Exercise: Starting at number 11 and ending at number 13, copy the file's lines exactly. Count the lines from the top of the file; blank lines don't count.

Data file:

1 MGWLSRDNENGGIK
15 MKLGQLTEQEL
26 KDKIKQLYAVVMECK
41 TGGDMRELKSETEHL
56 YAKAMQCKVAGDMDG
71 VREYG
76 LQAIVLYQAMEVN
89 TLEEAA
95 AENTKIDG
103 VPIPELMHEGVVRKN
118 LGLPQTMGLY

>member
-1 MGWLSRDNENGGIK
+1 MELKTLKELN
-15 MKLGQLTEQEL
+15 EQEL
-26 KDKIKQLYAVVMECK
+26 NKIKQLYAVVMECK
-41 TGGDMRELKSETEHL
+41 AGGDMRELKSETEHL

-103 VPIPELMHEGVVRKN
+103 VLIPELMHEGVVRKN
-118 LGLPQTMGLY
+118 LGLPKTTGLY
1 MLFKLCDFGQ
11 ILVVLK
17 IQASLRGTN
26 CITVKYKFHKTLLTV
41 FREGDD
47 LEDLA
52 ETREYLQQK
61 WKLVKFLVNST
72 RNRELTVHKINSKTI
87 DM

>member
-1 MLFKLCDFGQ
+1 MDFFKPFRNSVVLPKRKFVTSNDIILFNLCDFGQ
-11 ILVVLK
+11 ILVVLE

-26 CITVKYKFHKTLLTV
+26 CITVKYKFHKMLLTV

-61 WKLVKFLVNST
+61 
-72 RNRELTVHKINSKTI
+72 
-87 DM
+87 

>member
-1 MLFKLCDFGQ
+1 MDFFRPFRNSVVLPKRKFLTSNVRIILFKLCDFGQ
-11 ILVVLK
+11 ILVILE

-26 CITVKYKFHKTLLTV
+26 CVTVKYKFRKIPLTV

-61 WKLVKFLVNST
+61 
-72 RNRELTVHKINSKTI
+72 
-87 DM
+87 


118 LGLPQTMGLY

>member
-1 MGWLSRDNENGGIK